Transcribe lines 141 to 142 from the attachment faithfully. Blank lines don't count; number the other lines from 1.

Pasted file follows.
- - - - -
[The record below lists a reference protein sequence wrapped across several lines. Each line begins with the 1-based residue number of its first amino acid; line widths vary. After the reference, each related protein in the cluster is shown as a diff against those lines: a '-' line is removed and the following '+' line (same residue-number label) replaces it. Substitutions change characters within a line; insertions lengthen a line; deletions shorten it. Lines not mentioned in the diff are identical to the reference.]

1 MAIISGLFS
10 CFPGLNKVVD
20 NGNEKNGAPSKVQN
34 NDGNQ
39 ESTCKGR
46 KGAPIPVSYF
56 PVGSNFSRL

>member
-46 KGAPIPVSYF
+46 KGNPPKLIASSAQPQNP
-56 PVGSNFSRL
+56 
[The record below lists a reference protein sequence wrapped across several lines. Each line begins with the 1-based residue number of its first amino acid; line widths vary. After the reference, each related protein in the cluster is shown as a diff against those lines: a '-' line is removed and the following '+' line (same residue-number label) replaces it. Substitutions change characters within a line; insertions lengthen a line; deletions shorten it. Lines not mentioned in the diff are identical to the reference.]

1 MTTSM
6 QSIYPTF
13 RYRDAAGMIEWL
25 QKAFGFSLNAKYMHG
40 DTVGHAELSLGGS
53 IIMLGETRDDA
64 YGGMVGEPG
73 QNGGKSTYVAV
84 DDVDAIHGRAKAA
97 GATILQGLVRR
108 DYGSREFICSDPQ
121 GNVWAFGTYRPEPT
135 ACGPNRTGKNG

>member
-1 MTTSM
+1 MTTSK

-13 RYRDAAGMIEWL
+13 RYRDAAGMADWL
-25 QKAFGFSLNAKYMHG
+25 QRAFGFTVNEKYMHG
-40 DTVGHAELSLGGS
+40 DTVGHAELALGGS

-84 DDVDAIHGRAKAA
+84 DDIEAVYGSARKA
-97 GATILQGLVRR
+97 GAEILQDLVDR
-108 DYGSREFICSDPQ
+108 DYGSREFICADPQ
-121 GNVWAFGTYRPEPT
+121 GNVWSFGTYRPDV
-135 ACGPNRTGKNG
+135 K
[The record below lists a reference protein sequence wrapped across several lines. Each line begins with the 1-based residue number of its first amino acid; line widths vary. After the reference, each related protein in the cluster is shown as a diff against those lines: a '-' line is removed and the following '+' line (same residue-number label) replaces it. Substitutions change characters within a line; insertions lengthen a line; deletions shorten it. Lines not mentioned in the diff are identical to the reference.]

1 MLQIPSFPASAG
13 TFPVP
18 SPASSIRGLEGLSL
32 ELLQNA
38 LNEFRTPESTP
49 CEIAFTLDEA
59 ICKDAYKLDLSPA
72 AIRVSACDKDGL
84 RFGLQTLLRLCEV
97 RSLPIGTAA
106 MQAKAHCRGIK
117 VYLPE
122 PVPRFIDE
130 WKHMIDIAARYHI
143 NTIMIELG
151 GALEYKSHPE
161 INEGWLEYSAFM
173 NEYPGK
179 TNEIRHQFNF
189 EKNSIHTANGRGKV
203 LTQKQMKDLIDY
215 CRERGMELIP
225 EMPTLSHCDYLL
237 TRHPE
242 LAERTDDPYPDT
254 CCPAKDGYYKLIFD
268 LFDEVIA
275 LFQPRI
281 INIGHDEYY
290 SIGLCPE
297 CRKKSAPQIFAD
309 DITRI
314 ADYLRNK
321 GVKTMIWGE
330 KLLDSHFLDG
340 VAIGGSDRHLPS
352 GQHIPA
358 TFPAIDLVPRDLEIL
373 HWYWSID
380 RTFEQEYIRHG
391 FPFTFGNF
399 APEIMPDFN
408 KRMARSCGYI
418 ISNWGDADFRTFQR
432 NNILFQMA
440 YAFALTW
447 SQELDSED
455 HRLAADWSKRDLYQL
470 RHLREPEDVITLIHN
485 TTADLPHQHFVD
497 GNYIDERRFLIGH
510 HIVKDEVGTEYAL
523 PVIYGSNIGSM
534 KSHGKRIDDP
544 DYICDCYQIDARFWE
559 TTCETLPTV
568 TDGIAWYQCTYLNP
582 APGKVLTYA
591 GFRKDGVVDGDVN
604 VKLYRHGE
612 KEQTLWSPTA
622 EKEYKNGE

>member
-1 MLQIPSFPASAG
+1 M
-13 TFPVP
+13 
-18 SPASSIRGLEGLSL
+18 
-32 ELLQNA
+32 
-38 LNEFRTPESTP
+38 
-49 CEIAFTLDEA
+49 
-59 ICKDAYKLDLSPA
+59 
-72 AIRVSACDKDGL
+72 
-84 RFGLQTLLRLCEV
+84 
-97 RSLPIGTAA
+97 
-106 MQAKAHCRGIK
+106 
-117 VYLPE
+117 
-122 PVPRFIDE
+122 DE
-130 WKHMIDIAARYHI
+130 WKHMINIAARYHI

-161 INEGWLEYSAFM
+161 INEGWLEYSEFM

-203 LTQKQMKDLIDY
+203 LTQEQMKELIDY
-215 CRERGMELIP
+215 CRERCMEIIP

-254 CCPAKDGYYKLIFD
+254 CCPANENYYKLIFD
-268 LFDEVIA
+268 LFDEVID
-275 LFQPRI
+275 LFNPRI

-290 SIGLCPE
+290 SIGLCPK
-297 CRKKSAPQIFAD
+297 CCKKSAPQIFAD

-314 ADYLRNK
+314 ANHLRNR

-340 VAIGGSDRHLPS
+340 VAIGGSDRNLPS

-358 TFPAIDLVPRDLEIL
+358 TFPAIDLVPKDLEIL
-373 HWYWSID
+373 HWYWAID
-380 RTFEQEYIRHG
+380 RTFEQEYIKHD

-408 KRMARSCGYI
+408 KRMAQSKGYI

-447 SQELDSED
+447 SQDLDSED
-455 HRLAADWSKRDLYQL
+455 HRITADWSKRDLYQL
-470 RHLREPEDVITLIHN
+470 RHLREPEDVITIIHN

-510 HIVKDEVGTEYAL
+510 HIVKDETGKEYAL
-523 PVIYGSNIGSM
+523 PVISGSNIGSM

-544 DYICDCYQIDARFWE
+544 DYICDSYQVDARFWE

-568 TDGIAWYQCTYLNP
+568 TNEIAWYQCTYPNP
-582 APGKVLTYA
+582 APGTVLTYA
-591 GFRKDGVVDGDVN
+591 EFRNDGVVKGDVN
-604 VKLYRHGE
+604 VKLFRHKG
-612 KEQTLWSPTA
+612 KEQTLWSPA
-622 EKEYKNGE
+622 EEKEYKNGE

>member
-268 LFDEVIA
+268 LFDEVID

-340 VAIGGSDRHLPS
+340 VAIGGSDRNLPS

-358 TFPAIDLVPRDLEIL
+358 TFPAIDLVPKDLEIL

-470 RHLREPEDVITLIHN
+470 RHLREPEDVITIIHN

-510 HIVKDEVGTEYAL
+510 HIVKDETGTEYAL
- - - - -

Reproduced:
-203 LTQKQMKDLIDY
+203 LTQEQMKELIDY